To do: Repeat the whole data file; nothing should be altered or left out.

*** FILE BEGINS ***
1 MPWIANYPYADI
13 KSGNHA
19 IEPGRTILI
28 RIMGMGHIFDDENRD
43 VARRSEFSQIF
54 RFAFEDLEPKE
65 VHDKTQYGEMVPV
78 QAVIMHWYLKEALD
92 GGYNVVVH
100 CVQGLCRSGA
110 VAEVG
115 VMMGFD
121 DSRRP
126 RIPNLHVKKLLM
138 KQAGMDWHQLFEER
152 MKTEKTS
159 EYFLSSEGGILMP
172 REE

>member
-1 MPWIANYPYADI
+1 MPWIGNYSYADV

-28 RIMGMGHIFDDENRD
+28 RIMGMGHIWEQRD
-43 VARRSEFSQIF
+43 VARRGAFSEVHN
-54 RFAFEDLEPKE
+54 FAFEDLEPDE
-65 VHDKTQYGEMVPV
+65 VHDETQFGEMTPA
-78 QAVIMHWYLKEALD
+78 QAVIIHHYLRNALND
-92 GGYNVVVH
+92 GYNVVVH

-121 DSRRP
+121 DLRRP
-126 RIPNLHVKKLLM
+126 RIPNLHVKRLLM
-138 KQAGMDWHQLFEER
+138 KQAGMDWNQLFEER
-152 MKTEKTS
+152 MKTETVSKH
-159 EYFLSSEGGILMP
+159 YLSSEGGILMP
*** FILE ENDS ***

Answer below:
1 MPWIANYPYADI
13 KSGNHA
19 IEPGRTILI
28 RIMGMGHIFDDENRD
43 VARRSEFSQIF
54 RFAFEDLEPKE
65 VHDKTQYGEMVPV
78 QAVIMHWYLKEALD
92 GGYNVVVH
100 CVQGLCRSGA
110 VAEVG
115 VMMGFD
121 DSRRP
126 RIPNLHVKKLLM
138 KQAGMDWHQLFEER
152 MKTEKTS
159 EYFLSSEGGILMP
172 REE

>member
-1 MPWIANYPYADI
+1 MPWIGNYSYADV

-28 RIMGMGHIFDDENRD
+28 RIMGMGHIWEQRD
-43 VARRSEFSQIF
+43 VARRGAFSEVHN
-54 RFAFEDLEPKE
+54 FAFEDLEPDE
-65 VHDKTQYGEMVPV
+65 VHDETQFGEMTPA
-78 QAVIMHWYLKEALD
+78 QAVIIHHYLRNALND
-92 GGYNVVVH
+92 GYNVVVH

-121 DSRRP
+121 DLRRP
-126 RIPNLHVKKLLM
+126 RIPNLHVKRLLM
-138 KQAGMDWHQLFEER
+138 KQAGMDWNQLFEER
-152 MKTEKTS
+152 MKTETVSKH
-159 EYFLSSEGGILMP
+159 YLSSEGGILMP